By Annette Scott
Strategy is turning into action for Campaign for Wool New Zealand (CFWNZ), but there’s concern over losing land to grow its product.
As CFWNZ’s activity garners industry support, chair Tom O’Sullivan fears for the meat and wool industry’s future if good productive land continues to be turned into pine trees.
After the successful launch of its strategy in September, CFWNZ has begun the first round of its “live naturally, choose wool” consumer campaign.
With advertising across television, OnDemand, radio, print and digital, as well as consumer PR and a new website launching mid-December, CFWNZ has wasted no time getting their activity started.
“It’s very exciting to see our strategy turn into action so fast,” O’Sullivan said.
“This agility means we can start turning the dial more quickly.
“But I fear the repercussions of terrible government policy will have seriously negative impacts on the future of NZ and indeed the wool industry.
He cited a significant Hawke’s Bay breeding and finishing property under contract to a foreign buyer and destined for pine trees.
“This is a similar case for so many other beautiful productive farming properties in NZ at present,” he said.
“After being farmed as a productive pastoral property for so many decades, its move to trees will be one that will never be reversed and it will be lost to farming forever.”
O’Sullivan says his issue is not with real estate or vendors, but with government policy allowing this to happen.
“I understand it has been brought by a foreign-owned company, without any requirement for assessment by the Overseas Investment Office (OIO),” he said.
“The market is the market, but the policy needs a rethink.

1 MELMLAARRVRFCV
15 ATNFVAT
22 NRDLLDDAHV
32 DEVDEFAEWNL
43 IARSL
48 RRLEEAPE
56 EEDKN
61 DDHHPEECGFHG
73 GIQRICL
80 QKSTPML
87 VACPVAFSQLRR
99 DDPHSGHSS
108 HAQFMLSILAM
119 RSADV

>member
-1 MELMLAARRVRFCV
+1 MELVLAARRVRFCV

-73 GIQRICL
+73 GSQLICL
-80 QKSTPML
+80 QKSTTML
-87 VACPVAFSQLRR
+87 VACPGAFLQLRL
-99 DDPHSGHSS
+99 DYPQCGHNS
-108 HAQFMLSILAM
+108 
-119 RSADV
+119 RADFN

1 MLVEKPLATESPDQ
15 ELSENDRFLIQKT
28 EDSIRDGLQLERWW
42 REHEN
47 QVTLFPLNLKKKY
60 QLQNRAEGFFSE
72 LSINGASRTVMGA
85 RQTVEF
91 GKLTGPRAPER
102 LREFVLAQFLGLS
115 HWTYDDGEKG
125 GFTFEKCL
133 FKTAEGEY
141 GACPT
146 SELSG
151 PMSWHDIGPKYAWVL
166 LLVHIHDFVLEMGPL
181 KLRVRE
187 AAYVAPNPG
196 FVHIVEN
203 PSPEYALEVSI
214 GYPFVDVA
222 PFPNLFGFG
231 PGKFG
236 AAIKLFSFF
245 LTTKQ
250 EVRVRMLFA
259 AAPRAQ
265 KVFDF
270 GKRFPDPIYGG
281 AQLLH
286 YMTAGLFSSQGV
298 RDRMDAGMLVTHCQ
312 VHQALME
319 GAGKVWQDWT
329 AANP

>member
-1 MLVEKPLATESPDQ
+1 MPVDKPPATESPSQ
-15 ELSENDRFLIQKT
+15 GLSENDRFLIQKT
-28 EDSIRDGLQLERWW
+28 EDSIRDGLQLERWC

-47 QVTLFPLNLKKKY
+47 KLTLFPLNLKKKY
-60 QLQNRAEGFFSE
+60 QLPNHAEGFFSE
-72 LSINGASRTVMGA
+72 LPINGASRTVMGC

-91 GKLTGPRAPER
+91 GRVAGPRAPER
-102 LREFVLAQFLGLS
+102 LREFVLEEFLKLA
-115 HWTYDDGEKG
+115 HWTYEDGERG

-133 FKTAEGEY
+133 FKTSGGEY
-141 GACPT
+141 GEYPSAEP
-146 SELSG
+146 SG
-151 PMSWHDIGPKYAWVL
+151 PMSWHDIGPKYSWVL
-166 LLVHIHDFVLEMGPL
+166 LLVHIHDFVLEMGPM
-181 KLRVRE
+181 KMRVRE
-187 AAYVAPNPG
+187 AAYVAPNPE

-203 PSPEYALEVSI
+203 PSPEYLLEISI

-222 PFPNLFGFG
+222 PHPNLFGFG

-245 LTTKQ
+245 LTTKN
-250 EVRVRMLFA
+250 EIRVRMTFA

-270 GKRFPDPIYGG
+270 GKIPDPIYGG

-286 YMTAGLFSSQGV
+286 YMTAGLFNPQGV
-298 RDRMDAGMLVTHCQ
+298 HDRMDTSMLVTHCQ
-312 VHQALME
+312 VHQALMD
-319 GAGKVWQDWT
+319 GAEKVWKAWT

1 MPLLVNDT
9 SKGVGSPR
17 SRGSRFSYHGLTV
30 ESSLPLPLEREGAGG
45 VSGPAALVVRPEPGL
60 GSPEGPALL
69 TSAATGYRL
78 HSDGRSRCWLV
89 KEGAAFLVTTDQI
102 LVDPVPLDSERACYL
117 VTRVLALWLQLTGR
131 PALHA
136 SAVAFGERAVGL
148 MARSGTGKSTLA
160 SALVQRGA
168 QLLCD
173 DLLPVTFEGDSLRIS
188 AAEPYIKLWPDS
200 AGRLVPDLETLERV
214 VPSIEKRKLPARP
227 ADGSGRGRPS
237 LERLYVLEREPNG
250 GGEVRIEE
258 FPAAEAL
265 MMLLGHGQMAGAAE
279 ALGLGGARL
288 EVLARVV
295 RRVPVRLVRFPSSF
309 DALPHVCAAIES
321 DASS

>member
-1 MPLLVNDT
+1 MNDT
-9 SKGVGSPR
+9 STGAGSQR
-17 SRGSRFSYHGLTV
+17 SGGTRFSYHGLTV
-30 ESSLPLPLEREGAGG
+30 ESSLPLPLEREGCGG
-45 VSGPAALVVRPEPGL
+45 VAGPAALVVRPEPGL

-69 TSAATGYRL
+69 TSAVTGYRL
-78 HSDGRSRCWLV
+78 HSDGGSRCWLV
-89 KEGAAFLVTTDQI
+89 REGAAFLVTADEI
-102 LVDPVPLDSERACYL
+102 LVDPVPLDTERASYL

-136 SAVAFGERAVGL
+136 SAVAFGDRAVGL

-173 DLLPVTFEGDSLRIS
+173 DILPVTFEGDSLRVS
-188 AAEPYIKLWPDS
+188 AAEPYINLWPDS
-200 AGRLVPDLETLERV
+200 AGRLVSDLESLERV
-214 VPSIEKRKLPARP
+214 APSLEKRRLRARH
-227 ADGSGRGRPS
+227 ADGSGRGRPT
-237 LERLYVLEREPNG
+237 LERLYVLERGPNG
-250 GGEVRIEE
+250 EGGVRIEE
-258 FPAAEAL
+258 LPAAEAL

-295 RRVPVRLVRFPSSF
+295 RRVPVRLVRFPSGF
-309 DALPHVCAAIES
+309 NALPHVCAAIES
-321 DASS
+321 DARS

“Land ownership versus forestry needs to be flagged and I put my hand up to that.
“There’s no eco-metrics on productivity, employment and meat and wool production versus 25 years of life in a pine forest.”
As the wool industry gets back on its feet the risk of good productive land to sustain the revived strong wool sector is of concern.
“Sheep farming is a big player in the NZ economy and the issue is about good productive land going to pine trees under inconsistent government policy that doesn’t make any sense in the bigger picture of the NZ economy,” he said.
In the meantime, CFWNZ is focused on delivering what O’Sullivan describes as bullish plans.
Recently appointed campaign manager Linda Calder will work alongside O’Sullivan and strategic consultant Kara Biggs to head up the campaign strategy as it gathers momentum.
Collaboration will be vital to bring partners and stakeholders onboard.
“This is just the beginning; we have already completed a longer-term strategy for global rollout,” he said.
“We know it’s the overseas markets where the really big wins will happen.”
Early in 2022 the team will be out in the community engaging with industry partners, manufacturers and retailers to share the full plans.
“Collaboration is vital as not only are we seeking buy-in and engagement from our stakeholders, we also know our partners have personal insights, wisdom and knowledge to share with us too,” he said.
“We need the right people, with the right skills and a fair bit of lateral thinking.
“We need to be accountable and objectively show progress with metrics in our research with data results.
“The only way we will have a thriving NZ wool industry again is by working together.”
Biggs says the trick is to line up all the activity at the same time using a diverse range of marketing channels.
“This means the message to ‘choose wool’ becomes heavily embedded in the minds of consumers when they are making purchasing decisions,” Biggs said.
“NZ acts as a strong test market before more activity is rolled out globally.”
Although the activity is aimed at consumers across the country, it is also turning heads in the industry.
The National Council of NZ Wool Interests (NCNZWI) is in support.
“It’s time for action and the CFWNZ is getting it done,” NCNZWI chair Craig Smith said.
“Not only are we in full support of the work they are doing, we are also actively collaborating with them by sharing information and insights, and vice versa.
“At the end of the day, the wool industry working together is the only way we can truly make change,” Smith said.
The vision for CFWNZ is for every bale of NZ wool to be made into profitable, sustainable wool products to be sold at a premium price to people who care about the future of the planet.